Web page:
A number of companies—the Shell oil company, BHP and the Mackay sugar refinery—had undertaken the construction of ships. The government was going to terminate the ships capital grants scheme, which upon completion of construction would have paid them a major sum to encourage those ships to be built so those companies would use Australian owned vessels in Australian waters for their own needs. As I recall, the contrast here was the amount the Commonwealth government would pay those three companies, all major companies in their own right—that is, $27 million—but the important point is the ships were being built in Holland or in the Republic of Korea.

Here we have an industry which is overwhelmingly Australian owned that has the world market leadership in its market niche. There is a small payment to make the playing field even to end the corruption, in the economic sense of that word, of that playing field, and this government wants to pull the rug from under the industry and chop it out. I think that is an absolute and total disgrace. It goes against employment opportunity. It goes against high skill, high technology and innovation in Australia. It goes against our reputation in the world marketplace to hold our head up as a developed, sophisticated economy able to produce goods of this complexity and sophistication.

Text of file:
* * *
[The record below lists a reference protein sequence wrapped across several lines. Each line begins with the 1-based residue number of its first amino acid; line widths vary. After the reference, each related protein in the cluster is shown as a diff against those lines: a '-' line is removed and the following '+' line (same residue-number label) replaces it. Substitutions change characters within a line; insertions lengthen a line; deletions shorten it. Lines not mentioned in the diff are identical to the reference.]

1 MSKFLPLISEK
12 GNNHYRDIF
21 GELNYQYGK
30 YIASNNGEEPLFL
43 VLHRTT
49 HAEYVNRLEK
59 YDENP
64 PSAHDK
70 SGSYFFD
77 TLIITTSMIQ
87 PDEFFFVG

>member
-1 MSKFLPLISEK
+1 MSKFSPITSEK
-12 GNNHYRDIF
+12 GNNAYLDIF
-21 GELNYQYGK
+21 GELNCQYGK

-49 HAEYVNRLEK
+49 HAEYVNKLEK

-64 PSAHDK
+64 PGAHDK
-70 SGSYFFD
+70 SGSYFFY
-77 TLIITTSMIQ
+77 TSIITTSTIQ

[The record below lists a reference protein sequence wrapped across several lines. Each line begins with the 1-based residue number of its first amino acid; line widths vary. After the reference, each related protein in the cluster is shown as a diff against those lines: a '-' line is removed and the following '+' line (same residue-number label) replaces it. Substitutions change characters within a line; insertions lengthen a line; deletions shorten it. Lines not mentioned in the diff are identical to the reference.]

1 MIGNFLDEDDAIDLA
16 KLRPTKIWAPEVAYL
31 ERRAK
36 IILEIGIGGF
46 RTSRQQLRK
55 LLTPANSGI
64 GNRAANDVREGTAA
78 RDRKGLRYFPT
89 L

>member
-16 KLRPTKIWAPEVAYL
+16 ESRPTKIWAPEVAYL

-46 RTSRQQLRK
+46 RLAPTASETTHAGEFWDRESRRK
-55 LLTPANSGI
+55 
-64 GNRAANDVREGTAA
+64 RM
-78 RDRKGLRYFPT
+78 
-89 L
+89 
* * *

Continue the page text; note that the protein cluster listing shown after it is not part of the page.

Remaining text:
When we come to the time this measure by the government is debated in the Senate—and I can mark the spot now—this opposition will be strenuously opposing that measure. We do stand for the interests of Australian industry. We do stand for the interests of making the playing field level and for enabling those who are competitive—and this industry is—realise the gains they are rightfully entitled to. (Time expired)

Question resolved in the affirmative.